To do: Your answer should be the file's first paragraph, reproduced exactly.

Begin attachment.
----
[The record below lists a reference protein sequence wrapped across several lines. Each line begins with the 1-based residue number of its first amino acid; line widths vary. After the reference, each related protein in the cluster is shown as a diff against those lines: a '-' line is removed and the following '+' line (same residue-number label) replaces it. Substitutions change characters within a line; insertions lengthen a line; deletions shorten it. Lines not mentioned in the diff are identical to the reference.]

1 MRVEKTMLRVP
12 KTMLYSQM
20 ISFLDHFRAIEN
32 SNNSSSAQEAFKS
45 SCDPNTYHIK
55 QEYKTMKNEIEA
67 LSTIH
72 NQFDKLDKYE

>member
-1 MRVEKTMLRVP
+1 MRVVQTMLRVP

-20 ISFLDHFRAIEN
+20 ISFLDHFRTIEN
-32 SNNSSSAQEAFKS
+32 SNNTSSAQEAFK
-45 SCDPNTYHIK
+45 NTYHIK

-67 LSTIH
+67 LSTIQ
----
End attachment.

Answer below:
[The record below lists a reference protein sequence wrapped across several lines. Each line begins with the 1-based residue number of its first amino acid; line widths vary. After the reference, each related protein in the cluster is shown as a diff against those lines: a '-' line is removed and the following '+' line (same residue-number label) replaces it. Substitutions change characters within a line; insertions lengthen a line; deletions shorten it. Lines not mentioned in the diff are identical to the reference.]